Very few Americans are satisfied with their traditional job, even though statistics show that they ought to be thankful to be among the rare, successfully-employed.

It’s not about the money anymore: it’s about lifestyle.

One-third of professionals globally say that work-life balance is becoming more difficult. Excessive overtime and a lack of flexibility are among the top reasons people leave jobs. 24 percent say they would take a 10 percent pay cut to be able to telecommute.

Freelancers can create their own work space. And they are only a few steps away from their loved ones.

The flexibility of a freelance life allows for taking breaks or re-evaluating priorities. Freelancers are far less likely to burn out than their payroll counterparts.

Freelancers manage expectations for themselves.

When one is not bound by what Google describes as the HIPPO hierarchy (that is, Highest Paid Person’s Opinion has final say), one can be their own boss and excel on one’s own terms.


Want training to troubleshoot a specific problem? There are literally thousands of free resources and other freelancers excited to help.

Want to choose your clients? No one is there to tell you to shove an unwanted product/service down the throats of ill-matched prospects.

Not satisfied with the work? Fix it according to your standards and work directly with the client to adjust the timeline.

Retired and employed are no longer mutually exclusive.

Baby Boomers have proven that retirement at 65 is not only no longer the goal, but it’s not a feasible path. A combination of factors, ranging from an economic recession and poor financial planning to overall longer, healthier lives have left many workers unable, or unwilling, to retire from the workforce.

Today, technology empowers freelancers in their 20s to enjoy what Tim Ferriss calls “mini retirements.” And technology equally empowers freelancers in their 70s and 80s to work part-time and full-time from the comforts of their home.

There’s no need to kill yourself for 30-40 years. The money you want to retire on will probably not keep up with the rate of inflation anyway.

3. New Startups Depend on Freelancers Over Agencies and Traditional Employees.

With many powerful startups founded by skilled freelancers, freelance entrepreneurs understand the value of leaning on other freelance entrepreneurs.

Freelancers are generally the better experts.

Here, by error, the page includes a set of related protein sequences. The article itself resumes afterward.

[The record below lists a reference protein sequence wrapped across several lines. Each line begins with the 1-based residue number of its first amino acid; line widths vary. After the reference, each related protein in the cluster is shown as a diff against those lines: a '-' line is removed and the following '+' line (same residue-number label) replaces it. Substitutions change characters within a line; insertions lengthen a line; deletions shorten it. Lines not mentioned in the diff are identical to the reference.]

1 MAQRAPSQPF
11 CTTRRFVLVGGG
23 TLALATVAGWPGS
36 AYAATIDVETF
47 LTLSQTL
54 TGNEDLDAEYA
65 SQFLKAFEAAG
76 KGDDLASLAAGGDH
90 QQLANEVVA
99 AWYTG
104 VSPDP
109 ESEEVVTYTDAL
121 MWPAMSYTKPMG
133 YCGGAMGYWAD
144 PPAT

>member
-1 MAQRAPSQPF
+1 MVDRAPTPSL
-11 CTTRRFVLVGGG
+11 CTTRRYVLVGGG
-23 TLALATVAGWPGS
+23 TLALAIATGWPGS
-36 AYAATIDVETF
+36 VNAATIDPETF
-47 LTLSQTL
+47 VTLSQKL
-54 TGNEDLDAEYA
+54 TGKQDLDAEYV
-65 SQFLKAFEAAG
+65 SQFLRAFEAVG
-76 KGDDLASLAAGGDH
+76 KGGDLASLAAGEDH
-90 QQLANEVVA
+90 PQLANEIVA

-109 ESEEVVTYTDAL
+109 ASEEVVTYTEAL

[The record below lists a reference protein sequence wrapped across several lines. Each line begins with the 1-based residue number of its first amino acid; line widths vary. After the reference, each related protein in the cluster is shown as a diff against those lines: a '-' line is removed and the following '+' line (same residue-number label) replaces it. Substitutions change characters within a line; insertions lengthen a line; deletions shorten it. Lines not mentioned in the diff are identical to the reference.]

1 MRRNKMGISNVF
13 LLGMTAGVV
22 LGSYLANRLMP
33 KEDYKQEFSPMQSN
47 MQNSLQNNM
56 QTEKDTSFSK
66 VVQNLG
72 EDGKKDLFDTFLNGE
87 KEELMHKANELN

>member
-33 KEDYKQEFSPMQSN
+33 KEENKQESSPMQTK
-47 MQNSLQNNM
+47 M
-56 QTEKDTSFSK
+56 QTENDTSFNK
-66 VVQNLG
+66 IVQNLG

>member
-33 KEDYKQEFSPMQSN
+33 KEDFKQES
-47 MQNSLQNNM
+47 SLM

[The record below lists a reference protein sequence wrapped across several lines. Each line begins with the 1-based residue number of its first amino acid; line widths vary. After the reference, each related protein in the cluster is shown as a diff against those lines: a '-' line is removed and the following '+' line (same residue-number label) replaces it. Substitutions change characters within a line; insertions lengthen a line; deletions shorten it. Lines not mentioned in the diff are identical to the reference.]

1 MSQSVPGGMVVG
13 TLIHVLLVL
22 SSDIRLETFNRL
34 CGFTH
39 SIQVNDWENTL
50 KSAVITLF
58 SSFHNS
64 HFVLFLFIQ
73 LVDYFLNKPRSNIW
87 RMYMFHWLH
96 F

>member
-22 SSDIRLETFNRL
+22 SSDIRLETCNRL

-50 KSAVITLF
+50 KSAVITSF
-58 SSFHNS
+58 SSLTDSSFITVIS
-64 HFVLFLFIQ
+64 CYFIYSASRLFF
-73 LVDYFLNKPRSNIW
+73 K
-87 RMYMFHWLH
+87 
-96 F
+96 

Product development, online branding, and business coaching are all industries where freelance entrepreneurs are pushing the envelope. New, powerful startups will need this cutting-edge expertise in 2019 and beyond.

The need for – and interest in – part-time independent work continues to grow. Economic pressures and the continued growth of platforms and technology are contributors to this uptick in interest and size.

Advances in technology are moving too fast for traditional establishments moving at the speed of 1980 corporate America. A startup fighting for investors doesn’t have the time for entire departments to get their heads to together and develop an exhaustive strategy.

A freelance entrepreneur in his closet is more likely to keep up with and challenge the status quo than are his big business counterparts. He is also going to be way cheaper, and that is our next topic.

Freelancers can do more, faster – all on a smaller budget.

The Start-up ecosystem is predominantly fast-paced and dynamic. Most often, start-ups run on tight budgets and strict deadlines. According to Geetha Prabhu, Founder and COO, Workflexi.in, one of the perks of outsourcing jobs to freelancers, contractors or consultants is saving on costs and simultaneously getting the job done as soon as possible.

Established agencies require fatter budgets. The smart startup team knows that all it needs to do is develop a great product that effectively targets major pain points for customers.

A freelancer with expertise in product development and coding can help with bug fixes and iterations. The marketing freelancer can help the startup create effective communication. Viral-ity levels the playing field for both startups and freelancers.

If you are already an established freelancer, you’re in good company, and the world is coming around to your way to getting things done. Your future is bright (as long as you are striving to be great in your field).

For the freelance entrepreneur wanting to go big or go home, this is a good year to build your plan and seek funding.

And for the payroll employee seriously considering a career change away from traditional employment, don’t be afraid. You can move slowly but decisively into a more promising way of life.